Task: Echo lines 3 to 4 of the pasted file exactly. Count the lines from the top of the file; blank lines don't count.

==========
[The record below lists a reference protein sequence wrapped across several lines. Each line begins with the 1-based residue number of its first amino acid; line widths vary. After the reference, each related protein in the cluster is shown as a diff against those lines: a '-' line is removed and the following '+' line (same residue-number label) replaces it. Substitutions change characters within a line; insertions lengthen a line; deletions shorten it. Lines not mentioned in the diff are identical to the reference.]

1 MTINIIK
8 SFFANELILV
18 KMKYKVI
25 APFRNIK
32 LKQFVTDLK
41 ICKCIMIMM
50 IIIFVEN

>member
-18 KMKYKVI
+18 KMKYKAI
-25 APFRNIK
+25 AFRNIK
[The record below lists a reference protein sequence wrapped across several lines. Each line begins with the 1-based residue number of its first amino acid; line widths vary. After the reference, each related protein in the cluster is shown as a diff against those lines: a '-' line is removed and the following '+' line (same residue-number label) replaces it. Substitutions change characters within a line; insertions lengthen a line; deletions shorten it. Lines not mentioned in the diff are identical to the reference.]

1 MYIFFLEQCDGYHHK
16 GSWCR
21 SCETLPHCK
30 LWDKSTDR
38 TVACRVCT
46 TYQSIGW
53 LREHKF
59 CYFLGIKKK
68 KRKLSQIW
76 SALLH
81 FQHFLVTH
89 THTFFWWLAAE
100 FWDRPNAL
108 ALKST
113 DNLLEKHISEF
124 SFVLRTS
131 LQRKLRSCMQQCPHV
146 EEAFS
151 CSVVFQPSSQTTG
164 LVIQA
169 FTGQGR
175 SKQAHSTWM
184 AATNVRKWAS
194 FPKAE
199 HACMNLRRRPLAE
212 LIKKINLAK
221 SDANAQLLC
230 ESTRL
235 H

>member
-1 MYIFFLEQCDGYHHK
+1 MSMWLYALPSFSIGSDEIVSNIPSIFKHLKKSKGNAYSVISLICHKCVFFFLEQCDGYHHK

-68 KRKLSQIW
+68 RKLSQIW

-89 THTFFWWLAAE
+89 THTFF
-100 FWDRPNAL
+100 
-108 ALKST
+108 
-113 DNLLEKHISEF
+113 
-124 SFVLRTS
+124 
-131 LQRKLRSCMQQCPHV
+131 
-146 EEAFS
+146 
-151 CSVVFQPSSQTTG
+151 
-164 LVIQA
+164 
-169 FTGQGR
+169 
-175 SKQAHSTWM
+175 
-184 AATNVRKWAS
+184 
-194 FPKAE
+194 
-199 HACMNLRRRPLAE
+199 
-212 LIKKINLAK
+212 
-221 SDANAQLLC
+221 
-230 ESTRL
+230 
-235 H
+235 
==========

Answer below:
8 SFFANELILV
18 KMKYKVI